I was first doing them because I was interested in actually doing the experiment for myself and then the content creation around it made it even more motivating for me and nice but I kept something from every
experiment I did. I actually did one month vegan that was the first
experiment I did and I went out of it staying vegetarian because I felt like that was better for me and I am still I'm still not eating meat today and I'm never really talking about it because I feel like it's a very personal opinion, I don't feel like I have to talk about it.
It's funny but I even have to say that but yeah. The Wim Hof method I'm still taking cold showers every day because I really do believe it's it's nice to me, it's nice in my head, it keeps me, it trains my discomfort muscle, it trains the habit to actually enjoy things that are uncomfortable but there's a lot of uncomfortable things we need to do in life and if we train ourselves to disconnect emotionally from it like actually pouring freezing water on yourself. You are doing it, you are actually, you know, nothing and you don't have to do it, nobody will know if you're taking hot showers, nobody forces you to invest, you know, there are probably some health benefits but for me it's just bonus.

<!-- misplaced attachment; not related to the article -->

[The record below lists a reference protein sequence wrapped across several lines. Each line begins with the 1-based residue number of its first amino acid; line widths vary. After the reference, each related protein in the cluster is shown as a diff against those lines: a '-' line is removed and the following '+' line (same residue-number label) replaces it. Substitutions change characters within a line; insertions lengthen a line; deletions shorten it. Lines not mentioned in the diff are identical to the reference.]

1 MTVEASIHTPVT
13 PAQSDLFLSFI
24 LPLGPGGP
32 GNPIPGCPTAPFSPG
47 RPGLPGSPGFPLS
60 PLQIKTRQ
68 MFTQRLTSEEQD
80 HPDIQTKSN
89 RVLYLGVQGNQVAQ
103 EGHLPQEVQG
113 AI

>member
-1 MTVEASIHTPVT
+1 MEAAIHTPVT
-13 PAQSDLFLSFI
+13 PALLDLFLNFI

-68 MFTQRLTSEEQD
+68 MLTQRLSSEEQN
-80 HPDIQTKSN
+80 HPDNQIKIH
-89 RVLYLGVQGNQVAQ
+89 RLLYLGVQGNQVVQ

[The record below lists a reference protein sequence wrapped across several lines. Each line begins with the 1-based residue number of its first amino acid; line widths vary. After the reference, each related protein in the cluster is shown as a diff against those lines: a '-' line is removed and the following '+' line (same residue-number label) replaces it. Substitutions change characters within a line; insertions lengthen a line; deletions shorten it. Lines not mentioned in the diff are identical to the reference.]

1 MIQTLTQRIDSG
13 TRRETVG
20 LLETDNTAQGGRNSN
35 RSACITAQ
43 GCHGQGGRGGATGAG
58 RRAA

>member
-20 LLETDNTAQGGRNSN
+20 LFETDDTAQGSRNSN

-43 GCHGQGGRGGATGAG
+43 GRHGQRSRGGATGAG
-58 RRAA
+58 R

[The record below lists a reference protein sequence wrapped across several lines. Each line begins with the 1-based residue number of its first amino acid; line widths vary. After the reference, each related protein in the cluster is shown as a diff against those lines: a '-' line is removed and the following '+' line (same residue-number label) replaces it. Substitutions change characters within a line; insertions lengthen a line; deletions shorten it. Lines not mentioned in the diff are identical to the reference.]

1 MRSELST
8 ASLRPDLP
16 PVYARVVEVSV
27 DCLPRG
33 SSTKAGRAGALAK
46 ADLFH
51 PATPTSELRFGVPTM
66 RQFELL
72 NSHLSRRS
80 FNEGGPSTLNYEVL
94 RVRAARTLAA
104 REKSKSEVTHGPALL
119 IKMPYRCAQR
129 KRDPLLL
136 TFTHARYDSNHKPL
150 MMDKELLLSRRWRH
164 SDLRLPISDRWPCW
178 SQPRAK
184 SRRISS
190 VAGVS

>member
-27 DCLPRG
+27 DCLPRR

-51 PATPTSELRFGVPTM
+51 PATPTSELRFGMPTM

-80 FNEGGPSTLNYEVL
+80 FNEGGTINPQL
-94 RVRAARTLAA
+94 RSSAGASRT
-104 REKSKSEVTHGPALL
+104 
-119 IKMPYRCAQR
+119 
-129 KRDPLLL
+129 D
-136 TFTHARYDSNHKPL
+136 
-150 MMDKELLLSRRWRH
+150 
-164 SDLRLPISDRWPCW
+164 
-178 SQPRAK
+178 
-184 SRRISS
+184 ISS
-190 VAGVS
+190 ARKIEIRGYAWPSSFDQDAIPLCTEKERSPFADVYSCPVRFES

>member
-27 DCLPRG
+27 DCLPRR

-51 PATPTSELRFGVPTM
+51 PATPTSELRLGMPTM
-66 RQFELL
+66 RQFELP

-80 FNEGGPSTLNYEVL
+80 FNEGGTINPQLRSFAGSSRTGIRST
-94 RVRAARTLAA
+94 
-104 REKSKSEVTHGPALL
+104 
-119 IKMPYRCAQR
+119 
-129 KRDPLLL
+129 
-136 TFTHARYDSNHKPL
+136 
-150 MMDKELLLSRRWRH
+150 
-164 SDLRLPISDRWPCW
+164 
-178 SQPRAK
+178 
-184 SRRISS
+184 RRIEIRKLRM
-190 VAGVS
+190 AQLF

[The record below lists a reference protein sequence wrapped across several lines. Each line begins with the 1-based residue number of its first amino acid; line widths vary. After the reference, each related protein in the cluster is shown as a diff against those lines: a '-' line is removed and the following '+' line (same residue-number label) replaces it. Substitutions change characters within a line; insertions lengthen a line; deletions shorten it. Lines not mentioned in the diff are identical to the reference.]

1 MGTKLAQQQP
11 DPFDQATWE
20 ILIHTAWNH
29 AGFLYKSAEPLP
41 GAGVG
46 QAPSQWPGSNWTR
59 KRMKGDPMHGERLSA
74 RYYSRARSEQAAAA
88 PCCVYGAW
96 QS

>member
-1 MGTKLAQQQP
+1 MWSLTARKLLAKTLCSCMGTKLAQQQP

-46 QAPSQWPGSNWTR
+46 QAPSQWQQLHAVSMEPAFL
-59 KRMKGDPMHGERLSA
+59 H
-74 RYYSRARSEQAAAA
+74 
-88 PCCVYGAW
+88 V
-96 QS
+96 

The psychological aspect of it is much stronger which you actually decide that you are doing this to yourself just because you gonna go out of it